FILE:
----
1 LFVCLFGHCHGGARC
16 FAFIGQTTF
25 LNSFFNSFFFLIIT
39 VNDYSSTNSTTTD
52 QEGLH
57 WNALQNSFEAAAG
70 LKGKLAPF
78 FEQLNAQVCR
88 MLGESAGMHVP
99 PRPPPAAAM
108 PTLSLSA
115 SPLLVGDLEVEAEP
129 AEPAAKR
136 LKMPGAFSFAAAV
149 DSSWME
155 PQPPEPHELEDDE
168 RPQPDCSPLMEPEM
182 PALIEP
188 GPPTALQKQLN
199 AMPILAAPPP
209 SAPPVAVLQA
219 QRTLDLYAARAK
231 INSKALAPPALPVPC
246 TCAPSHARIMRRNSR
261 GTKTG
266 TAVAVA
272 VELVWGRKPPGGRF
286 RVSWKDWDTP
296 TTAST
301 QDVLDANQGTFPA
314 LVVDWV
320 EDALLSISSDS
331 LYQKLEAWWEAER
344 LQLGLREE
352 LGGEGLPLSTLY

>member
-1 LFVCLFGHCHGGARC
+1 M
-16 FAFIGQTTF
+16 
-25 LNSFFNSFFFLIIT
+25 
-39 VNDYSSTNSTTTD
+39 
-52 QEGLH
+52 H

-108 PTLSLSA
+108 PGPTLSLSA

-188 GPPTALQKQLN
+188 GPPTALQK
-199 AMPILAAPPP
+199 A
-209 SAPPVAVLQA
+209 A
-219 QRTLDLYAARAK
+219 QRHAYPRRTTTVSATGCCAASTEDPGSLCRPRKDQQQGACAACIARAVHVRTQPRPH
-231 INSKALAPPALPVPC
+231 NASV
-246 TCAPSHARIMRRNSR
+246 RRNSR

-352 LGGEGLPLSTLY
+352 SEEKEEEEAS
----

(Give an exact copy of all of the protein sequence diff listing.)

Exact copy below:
1 LFVCLFGHCHGGARC
16 FAFIGQTTF
25 LNSFFNSFFFLIIT
39 VNDYSSTNSTTTD
52 QEGLH
57 WNALQNSFEAAAG
70 LKGKLAPF
78 FEQLNAQVCR
88 MLGESAGMHVP
99 PRPPPAAAM
108 PTLSLSA
115 SPLLVGDLEVEAEP
129 AEPAAKR
136 LKMPGAFSFAAAV
149 DSSWME
155 PQPPEPHELEDDE
168 RPQPDCSPLMEPEM
182 PALIEP
188 GPPTALQKQLN
199 AMPILAAPPP
209 SAPPVAVLQA
219 QRTLDLYAARAK
231 INSKALAPPALPVPC
246 TCAPSHARIMRRNSR
261 GTKTG
266 TAVAVA
272 VELVWGRKPPGGRF
286 RVSWKDWDTP
296 TTAST
301 QDVLDANQGTFPA
314 LVVDWV
320 EDALLSISSDS
331 LYQKLEAWWEAER
344 LQLGLREE
352 LGGEGLPLSTLY

>member
-1 LFVCLFGHCHGGARC
+1 M
-16 FAFIGQTTF
+16 
-25 LNSFFNSFFFLIIT
+25 
-39 VNDYSSTNSTTTD
+39 
-52 QEGLH
+52 H

-108 PTLSLSA
+108 PGPTLSLSA

-188 GPPTALQKQLN
+188 GPPTALQK
-199 AMPILAAPPP
+199 A
-209 SAPPVAVLQA
+209 A
-219 QRTLDLYAARAK
+219 QRHAYPRRTTTVSATGCCAASTEDPGSLCRPRKDQQQGACAACIARAVHVRTQPRPH
-231 INSKALAPPALPVPC
+231 NASV
-246 TCAPSHARIMRRNSR
+246 RRNSR

-352 LGGEGLPLSTLY
+352 SEEKEEEEAS